While Russia’s operations in Syria have largely avoided their stated goal of attacking ISIS and the country has served largely as a “distraction,” both it and the US have been able to stay professional and keep a “mutual respect” to avoid any incidents in the sky, the top airman in the Middle East said. Lt. Gen. Charles Brown, the commander of Air Forces Central Command, who oversees the air component of Combined Joint Task Force-Operation Inherent Resolve, said the US and Russia talk daily and talk “of substance” every other day to ensure that pilots in the air can interact professionally and stay safe, Brown said at AWS16. Russia, when it first deployed to Syria in September, would fly close to US aircraft to “check them out,” but that died down until a Turkish F-16 shot down a Su-24 in November. Russia then again flew close and was wary of US and coalition aircraft, but Brown said he believes Russia is sure of the coalition’s professionalism in the sky. The coalition does not worry about Russian or Syrian aircraft during missions, and “we are going to do what we need to do,” Brown said.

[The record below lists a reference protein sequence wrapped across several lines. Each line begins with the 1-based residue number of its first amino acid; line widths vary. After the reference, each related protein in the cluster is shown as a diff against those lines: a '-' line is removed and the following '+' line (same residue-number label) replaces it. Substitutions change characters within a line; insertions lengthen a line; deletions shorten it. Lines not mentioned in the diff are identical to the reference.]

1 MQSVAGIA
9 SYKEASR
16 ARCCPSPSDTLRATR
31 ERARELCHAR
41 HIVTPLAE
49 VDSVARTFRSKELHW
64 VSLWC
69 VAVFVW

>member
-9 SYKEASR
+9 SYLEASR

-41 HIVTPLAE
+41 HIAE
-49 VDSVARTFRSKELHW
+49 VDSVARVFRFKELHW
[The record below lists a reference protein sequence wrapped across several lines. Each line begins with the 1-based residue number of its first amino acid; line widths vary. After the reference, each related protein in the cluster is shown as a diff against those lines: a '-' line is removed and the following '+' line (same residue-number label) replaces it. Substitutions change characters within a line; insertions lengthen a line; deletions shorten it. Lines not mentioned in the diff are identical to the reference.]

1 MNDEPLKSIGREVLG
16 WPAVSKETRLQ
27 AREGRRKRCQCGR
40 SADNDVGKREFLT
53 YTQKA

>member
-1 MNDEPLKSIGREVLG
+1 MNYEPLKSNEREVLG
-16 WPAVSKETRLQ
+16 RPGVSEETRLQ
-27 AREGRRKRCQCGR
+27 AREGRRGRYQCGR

Daily Report: Read the day's top news on the US Air Force, airpower, and national security issues.
Daily Report: Read the top news on the US Air Force, airpower, and national security issues.
An F-35A Lightning II assigned to Hill AFB, Utah,
conducts a training flight with F-16 Fighting Falcons assigned to Kunsan
AB, Republic of Korea, over the city of Gunsan, on Dec. 1, 2017,
in preparation for Vigilant Ace 18.
Tweets by @AirForceMag